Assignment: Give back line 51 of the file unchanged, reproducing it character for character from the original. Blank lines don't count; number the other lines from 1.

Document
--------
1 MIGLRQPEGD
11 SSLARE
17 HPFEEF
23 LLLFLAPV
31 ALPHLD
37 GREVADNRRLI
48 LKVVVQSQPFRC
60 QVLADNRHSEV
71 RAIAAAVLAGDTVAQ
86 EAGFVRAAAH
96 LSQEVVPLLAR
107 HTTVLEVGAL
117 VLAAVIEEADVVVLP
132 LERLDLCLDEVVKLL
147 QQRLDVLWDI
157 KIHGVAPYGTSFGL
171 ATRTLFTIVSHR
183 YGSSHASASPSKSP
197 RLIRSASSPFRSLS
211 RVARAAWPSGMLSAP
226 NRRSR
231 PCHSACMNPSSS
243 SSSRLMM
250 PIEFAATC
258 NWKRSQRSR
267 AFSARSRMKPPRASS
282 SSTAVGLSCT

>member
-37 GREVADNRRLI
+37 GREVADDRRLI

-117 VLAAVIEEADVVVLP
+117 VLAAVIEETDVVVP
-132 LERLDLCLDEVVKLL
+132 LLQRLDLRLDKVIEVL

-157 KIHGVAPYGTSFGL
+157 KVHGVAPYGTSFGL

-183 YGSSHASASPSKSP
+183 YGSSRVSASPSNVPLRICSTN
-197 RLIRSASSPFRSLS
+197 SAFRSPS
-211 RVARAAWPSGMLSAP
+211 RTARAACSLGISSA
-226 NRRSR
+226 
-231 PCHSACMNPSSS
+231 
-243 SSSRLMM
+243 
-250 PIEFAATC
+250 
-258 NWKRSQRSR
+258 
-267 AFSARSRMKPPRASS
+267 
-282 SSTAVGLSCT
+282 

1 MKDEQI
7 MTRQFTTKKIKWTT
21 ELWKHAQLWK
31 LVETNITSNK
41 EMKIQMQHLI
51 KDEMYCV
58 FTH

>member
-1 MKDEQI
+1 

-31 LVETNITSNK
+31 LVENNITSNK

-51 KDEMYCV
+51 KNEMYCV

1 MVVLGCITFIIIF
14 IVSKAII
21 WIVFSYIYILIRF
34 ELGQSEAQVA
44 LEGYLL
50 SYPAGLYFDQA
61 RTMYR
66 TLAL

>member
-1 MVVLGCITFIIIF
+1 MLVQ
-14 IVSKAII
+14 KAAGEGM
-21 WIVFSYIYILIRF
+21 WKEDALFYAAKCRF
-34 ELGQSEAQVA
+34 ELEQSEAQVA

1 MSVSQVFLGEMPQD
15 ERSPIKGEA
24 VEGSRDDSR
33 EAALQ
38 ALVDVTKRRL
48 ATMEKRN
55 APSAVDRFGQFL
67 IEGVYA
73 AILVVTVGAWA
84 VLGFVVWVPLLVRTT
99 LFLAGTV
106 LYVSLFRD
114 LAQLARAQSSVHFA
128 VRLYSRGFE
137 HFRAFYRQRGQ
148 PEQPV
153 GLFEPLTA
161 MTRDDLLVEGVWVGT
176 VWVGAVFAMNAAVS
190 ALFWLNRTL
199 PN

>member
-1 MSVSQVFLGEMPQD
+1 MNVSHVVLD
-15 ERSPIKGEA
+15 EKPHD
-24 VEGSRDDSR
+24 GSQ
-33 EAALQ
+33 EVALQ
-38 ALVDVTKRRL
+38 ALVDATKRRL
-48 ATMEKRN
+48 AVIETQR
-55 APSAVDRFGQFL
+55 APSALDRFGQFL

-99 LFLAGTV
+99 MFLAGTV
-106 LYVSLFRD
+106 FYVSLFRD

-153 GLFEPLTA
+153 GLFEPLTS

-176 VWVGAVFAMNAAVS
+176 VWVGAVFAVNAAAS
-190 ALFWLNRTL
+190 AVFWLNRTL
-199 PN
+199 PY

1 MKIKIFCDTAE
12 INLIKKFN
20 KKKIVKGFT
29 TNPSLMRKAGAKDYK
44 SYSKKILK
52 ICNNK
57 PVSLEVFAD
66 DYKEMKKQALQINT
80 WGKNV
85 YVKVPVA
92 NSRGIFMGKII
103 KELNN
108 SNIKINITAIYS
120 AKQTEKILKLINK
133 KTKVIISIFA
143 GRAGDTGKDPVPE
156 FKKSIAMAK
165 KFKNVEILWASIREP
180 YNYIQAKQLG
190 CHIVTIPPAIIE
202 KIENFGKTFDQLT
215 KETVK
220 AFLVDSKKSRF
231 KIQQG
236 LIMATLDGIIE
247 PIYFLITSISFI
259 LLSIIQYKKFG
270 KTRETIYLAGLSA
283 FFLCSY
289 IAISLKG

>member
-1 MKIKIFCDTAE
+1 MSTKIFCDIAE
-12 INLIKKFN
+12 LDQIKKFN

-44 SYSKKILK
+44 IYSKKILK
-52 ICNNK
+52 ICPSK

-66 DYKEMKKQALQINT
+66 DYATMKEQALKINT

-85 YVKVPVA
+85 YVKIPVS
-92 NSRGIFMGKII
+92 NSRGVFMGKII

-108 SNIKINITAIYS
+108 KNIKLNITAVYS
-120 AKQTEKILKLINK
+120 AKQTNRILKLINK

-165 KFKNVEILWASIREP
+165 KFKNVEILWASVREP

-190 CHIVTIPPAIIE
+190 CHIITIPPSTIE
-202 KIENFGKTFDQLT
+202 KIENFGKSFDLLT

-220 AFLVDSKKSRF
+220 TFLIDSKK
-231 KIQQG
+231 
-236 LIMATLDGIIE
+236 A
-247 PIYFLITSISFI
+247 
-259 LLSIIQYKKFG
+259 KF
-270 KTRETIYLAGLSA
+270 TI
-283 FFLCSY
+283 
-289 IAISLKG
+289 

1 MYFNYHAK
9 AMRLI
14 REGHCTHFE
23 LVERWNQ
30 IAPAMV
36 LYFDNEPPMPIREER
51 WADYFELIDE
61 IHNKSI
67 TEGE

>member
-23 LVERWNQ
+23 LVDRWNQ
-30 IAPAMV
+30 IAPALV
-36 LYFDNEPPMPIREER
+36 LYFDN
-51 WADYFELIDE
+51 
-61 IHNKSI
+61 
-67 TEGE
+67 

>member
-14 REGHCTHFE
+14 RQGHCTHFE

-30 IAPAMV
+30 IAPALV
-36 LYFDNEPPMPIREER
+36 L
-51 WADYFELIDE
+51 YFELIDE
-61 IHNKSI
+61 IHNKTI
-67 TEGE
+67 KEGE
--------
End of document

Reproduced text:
-258 NWKRSQRSR